All over this land, desperately vulnerable people lie twitching and jerking in the savage grip of hallucinogenic delusions, their mouths foaming and their lips forming silent, angry words as uncontrollable paroxysms of chemically induced hysteria tear through their weak, ravaged flesh. Yes, once again people who tend to read the Daily Mail have driven themselves apoplectic over "the growing drugs menace threatening our society", and then reached for the valium. Turn on the radio and major pop stars urge their fans to pop as many tabs as their livers will stand. Open the newspaper - well, assuming it isn't the Cambrian News - and right wing columnists berate left wing columnists for promoting liberal attitudes. Watch the television and discover it's all in Welsh; then turn over from S4C and see reports of another Ecstasy-related teen tragedy. As I write this, a young mother on the pavement outside stops to inject a syringe full of heroin into her pockmarked arm and top up her baby's feeding bottle with amphetamines. It seems that the only section of the populace not concerned about this "rapidly growing problem" are the young, and that's because they're too stoned out of their boxes to care.
Speaking as someone who even made a conscious decision to reduce his caffeine intake some years ago, I'm feeling extremely left out. I never even seriously considered taking drugs until all the fuss in the media made me wonder if perhaps it was uncool not to indulge for recreational purposes. Previously, my plan had been to wait until I was fifty - by which time I could afford to take a few chances with my health and I'd need some stimulants anyway - then ingest everything I could get hold of. That meant declining a fair number of joints over the years (because hey, I've hung around people who smoke dope so I'm not, like, totally uncool, y'know?), and I'm going to be pretty pissed off if my self-control is eventually rewarded by a zero-tolerance crackdown. Besides which, I feel it's really limiting my creative abilities; do you know how hard it is to write this stuff straight?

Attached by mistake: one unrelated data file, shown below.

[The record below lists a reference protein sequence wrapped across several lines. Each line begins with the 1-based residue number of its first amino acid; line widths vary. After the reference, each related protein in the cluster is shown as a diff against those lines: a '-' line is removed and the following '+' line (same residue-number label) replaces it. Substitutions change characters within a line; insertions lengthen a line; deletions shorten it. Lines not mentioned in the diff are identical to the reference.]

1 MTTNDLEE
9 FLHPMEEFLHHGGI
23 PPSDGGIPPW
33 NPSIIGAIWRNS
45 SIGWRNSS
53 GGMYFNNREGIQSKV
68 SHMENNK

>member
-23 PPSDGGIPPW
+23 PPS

However, I also have to be careful after all the Space Dust I did in the seventies, man. I don't even recall my ninth birthday, or most of 1978. (Note for those too young to remember: Space Dust came in little packets on the front of comics, and consisted of small orange crystals that, when swallowed, popped and jumped on your tongue and made your head fizz. It was not uncommon to see groups of boys in playground corners mixing it with Coke - or Tizer - and trying to "turn the chicks on". Popular legend has it that Dust was eventually banned because of a supposed health risk, and the fact that it was only one small step from dropping acid.)
Last month, Brian Harvey, whose name is now preceded by the words "Former East17 star", earned himself an impressive amount of publicity for a few incautious words on his idea of a good night out. Unfortunately, the other members of his band could not countenance the dangerous threat they felt this posed to their record sales; hard men indeed. When Noel Gallagher weighed in on Harvey's side, Tory MPs - now thankfully a shrinking menace to our society - sprang up like rabbits all over the Commons to promote laws banning the expression of radical views like these. Strangely, they didn't go so far as to ban the most radically dangerous material of all: "freedom of speech". Anyway, a law against any potential Gallagher/Harvey collaboration would be a far greater public service.